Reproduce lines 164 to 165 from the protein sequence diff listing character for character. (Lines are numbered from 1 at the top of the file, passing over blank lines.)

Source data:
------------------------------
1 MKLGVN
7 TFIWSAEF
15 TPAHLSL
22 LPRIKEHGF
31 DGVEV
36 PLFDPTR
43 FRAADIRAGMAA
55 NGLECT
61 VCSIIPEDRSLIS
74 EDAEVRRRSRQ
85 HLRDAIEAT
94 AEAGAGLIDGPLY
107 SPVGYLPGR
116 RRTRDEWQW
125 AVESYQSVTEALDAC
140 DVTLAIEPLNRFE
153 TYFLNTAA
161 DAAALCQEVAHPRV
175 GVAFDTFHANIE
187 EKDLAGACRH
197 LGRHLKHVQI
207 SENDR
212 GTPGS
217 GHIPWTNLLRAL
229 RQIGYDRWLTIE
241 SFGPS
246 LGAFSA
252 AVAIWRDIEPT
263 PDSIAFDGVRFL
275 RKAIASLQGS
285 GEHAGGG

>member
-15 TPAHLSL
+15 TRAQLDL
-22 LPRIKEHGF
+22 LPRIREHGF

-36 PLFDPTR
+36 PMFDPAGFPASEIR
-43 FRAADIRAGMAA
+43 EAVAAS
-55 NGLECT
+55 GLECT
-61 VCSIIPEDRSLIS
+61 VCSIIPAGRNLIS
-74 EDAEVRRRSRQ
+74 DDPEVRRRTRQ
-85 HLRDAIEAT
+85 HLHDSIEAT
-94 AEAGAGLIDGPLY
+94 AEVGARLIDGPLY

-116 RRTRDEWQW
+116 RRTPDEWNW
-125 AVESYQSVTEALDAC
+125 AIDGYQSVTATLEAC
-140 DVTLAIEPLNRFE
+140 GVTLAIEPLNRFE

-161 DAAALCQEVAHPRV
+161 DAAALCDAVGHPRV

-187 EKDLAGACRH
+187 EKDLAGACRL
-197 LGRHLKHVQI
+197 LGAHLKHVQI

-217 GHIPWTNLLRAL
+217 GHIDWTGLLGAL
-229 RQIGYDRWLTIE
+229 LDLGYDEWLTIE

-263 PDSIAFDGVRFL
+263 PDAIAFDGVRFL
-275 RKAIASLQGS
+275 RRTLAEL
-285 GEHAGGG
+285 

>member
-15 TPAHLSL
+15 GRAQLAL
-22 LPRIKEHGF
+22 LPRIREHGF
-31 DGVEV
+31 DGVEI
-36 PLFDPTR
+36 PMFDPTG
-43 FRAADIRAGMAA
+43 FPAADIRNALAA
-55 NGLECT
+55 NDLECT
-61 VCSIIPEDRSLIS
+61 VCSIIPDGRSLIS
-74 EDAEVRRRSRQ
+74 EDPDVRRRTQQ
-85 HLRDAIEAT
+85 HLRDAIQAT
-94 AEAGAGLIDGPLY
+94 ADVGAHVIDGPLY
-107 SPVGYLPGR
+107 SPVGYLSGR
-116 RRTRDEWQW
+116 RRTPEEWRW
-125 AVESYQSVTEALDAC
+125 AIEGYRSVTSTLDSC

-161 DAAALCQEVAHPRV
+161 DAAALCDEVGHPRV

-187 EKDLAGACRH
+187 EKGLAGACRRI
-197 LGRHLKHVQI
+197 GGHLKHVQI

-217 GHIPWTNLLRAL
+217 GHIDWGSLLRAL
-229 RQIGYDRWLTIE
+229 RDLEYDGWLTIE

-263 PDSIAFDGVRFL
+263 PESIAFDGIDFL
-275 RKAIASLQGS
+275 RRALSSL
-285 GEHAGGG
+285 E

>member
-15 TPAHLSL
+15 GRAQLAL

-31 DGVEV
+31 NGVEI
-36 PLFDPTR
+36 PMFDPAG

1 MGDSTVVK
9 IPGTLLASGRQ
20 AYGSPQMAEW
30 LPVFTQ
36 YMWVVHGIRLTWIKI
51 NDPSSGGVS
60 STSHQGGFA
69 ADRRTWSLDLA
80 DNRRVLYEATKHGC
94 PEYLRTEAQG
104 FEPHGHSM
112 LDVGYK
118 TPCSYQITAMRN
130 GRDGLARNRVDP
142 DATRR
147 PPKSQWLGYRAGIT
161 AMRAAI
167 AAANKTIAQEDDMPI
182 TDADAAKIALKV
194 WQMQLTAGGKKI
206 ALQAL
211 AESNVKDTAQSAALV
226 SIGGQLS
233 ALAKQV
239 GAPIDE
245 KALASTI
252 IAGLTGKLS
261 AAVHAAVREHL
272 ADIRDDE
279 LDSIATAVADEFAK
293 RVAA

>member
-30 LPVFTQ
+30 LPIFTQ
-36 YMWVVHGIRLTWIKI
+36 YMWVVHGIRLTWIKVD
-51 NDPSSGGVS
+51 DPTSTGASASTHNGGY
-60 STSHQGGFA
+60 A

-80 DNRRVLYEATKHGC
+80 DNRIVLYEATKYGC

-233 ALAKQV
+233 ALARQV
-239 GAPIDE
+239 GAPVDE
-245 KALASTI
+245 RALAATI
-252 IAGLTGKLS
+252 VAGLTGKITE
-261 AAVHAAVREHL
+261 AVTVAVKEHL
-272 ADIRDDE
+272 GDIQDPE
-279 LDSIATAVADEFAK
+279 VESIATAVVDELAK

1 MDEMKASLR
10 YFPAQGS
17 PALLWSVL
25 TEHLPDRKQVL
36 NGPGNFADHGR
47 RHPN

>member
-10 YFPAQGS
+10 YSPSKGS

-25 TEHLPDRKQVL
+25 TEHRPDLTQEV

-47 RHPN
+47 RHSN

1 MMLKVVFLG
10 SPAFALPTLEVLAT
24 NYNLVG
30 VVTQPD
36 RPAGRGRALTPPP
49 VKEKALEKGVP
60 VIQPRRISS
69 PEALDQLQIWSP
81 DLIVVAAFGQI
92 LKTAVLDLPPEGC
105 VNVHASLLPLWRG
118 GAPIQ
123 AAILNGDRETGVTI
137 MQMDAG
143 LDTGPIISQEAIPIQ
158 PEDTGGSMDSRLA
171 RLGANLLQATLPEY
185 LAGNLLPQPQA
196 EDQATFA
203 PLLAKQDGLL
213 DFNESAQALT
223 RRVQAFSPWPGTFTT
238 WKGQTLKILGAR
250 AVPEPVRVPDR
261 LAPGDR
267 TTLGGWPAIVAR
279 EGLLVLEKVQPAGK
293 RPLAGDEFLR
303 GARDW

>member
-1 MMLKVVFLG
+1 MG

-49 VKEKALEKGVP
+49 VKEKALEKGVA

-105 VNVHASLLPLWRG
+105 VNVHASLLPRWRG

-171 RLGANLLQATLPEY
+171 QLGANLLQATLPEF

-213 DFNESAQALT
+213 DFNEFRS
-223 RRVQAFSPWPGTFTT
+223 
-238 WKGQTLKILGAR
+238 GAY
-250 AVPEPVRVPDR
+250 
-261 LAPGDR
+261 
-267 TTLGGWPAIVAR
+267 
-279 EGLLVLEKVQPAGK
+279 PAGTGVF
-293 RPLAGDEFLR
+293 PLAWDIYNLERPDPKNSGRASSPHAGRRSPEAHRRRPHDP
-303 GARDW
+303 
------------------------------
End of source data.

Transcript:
+80 DNRIVLYEATKYGC

-233 ALAKQV